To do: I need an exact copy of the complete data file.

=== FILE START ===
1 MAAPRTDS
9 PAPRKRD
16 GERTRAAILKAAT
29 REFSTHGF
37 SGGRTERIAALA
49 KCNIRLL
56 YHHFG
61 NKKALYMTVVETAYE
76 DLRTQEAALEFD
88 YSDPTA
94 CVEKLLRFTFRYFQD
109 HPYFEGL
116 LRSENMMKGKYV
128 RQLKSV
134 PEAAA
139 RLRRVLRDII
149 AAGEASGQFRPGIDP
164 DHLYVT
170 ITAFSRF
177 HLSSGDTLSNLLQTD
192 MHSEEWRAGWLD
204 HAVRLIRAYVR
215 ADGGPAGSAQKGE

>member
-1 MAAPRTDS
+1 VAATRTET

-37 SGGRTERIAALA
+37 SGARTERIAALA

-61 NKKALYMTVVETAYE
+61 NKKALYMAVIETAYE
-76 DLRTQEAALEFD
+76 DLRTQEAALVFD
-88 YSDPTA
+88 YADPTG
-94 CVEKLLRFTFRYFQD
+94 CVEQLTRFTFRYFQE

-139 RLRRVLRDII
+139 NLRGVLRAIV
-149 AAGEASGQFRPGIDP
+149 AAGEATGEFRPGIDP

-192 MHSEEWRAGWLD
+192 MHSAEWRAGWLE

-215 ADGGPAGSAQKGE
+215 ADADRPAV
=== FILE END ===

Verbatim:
1 MAAPRTDS
9 PAPRKRD
16 GERTRAAILKAAT
29 REFSTHGF
37 SGGRTERIAALA
49 KCNIRLL
56 YHHFG
61 NKKALYMTVVETAYE
76 DLRTQEAALEFD
88 YSDPTA
94 CVEKLLRFTFRYFQD
109 HPYFEGL
116 LRSENMMKGKYV
128 RQLKSV
134 PEAAA
139 RLRRVLRDII
149 AAGEASGQFRPGIDP
164 DHLYVT
170 ITAFSRF
177 HLSSGDTLSNLLQTD
192 MHSEEWRAGWLD
204 HAVRLIRAYVR
215 ADGGPAGSAQKGE

>member
-1 MAAPRTDS
+1 VAATRTET

-37 SGGRTERIAALA
+37 SGARTERIAALA

-61 NKKALYMTVVETAYE
+61 NKKALYMAVIETAYE
-76 DLRTQEAALEFD
+76 DLRTQEAALVFD
-88 YSDPTA
+88 YADPTG
-94 CVEKLLRFTFRYFQD
+94 CVEQLTRFTFRYFQE

-139 RLRRVLRDII
+139 NLRGVLRAIV
-149 AAGEASGQFRPGIDP
+149 AAGEATGEFRPGIDP

-192 MHSEEWRAGWLD
+192 MHSAEWRAGWLE

-215 ADGGPAGSAQKGE
+215 ADADRPAV